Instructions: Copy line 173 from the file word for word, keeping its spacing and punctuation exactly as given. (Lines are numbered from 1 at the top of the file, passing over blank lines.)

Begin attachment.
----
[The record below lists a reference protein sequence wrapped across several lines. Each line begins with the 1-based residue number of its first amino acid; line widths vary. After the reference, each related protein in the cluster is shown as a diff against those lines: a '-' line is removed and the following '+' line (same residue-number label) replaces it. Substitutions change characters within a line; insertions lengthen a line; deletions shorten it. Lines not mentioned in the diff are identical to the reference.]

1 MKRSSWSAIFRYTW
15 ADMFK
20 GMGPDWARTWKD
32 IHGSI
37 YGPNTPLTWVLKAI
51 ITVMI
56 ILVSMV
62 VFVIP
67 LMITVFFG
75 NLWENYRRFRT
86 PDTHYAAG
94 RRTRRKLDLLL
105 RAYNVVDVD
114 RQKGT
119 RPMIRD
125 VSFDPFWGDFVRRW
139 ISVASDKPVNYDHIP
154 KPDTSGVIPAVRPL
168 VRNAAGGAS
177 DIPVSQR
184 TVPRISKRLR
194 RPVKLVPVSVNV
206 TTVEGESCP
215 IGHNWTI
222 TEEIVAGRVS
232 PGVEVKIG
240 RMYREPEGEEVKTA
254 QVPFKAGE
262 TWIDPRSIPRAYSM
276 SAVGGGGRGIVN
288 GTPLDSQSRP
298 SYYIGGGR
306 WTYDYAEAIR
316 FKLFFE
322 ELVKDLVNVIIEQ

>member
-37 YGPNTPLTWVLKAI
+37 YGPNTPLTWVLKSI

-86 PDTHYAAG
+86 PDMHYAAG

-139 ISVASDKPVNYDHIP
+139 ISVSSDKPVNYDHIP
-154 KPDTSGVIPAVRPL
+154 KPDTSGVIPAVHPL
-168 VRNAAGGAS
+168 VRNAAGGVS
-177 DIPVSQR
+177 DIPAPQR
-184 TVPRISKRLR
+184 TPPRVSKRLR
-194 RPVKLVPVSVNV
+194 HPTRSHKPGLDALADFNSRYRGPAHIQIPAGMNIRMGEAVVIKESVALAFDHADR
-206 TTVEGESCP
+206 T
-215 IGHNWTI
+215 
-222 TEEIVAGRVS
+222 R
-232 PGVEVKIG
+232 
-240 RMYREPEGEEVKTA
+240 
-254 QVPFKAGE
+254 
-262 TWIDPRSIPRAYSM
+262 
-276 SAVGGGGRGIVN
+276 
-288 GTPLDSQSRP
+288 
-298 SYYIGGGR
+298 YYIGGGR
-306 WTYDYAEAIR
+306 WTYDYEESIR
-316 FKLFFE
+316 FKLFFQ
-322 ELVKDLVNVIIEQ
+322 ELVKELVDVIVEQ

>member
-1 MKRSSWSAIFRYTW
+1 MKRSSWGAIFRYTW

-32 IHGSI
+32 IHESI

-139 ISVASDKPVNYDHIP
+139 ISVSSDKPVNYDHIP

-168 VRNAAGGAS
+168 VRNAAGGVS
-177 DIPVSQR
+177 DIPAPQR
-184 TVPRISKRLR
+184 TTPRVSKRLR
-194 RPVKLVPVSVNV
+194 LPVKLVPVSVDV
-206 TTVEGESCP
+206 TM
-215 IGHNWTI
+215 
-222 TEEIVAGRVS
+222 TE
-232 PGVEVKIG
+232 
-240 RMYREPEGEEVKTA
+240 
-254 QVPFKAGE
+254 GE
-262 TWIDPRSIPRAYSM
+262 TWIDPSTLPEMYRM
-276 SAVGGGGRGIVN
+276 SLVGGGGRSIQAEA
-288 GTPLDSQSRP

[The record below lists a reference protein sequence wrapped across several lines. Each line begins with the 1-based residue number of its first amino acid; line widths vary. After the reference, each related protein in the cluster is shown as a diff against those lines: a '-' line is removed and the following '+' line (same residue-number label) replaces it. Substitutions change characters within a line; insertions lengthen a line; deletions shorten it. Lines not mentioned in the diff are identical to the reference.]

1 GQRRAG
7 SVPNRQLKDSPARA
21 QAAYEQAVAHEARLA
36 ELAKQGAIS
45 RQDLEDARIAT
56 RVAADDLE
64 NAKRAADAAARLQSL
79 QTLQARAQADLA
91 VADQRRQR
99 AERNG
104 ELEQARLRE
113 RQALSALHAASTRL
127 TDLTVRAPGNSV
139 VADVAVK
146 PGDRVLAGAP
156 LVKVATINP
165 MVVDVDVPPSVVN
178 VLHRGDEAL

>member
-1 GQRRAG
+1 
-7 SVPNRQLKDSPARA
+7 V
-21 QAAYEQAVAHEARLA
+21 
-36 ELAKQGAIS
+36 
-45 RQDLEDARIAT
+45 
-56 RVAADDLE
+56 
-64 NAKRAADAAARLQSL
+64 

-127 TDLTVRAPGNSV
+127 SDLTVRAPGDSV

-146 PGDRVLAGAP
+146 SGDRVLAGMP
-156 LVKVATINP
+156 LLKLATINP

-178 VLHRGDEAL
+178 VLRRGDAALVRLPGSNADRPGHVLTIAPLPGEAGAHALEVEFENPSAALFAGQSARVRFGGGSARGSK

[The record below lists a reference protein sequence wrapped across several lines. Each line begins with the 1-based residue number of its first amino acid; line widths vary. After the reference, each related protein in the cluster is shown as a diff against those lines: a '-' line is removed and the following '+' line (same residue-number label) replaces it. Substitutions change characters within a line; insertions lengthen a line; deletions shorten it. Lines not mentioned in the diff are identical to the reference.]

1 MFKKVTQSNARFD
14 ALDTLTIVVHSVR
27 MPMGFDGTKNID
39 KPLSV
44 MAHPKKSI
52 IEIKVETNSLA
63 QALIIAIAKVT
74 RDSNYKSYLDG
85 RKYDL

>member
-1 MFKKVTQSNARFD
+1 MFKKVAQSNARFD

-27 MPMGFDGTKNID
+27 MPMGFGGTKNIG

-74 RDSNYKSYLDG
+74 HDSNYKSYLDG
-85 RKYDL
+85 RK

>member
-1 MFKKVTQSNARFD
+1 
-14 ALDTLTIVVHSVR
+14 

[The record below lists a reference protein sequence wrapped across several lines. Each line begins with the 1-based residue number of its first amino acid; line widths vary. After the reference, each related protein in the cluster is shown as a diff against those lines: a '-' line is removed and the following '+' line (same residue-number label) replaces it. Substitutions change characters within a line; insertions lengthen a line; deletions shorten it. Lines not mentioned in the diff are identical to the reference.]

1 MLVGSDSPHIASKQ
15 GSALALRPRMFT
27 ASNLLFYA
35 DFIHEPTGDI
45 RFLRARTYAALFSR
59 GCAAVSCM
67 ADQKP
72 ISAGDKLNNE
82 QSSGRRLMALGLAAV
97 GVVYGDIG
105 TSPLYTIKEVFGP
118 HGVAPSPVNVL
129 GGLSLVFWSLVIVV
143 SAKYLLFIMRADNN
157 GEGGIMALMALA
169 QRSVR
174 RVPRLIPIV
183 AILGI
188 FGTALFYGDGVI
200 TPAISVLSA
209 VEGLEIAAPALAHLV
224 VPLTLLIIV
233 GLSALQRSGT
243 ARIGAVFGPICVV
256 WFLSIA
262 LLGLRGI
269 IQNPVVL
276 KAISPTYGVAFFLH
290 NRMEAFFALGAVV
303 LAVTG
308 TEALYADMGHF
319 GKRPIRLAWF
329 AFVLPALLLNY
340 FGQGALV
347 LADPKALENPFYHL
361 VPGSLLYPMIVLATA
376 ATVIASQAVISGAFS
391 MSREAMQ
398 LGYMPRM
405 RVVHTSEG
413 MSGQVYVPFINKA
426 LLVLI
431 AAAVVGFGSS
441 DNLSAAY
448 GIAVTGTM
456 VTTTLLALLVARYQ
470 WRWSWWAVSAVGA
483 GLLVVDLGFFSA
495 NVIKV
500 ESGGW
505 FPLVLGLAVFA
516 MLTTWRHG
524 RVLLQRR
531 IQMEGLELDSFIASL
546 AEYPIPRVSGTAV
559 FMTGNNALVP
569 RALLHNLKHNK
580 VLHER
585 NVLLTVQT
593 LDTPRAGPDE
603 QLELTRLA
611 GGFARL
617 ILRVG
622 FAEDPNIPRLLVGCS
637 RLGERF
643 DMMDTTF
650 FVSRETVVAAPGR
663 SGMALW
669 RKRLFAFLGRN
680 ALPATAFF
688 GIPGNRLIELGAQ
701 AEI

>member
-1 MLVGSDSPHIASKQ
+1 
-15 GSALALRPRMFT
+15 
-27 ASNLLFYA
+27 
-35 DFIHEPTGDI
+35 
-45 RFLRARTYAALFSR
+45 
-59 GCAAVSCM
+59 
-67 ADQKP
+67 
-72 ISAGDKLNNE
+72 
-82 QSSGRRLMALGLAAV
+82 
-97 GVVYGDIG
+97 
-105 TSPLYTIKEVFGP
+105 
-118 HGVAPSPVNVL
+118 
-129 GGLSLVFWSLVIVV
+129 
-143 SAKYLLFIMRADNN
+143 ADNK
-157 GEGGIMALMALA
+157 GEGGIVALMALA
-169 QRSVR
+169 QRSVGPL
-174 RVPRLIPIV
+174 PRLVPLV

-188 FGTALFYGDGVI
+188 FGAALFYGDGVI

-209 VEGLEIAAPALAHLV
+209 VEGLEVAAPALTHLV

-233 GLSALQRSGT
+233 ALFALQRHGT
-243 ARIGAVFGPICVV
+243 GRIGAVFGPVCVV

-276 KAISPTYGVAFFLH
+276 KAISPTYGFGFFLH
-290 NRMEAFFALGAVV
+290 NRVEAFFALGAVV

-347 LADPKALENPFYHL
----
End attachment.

>member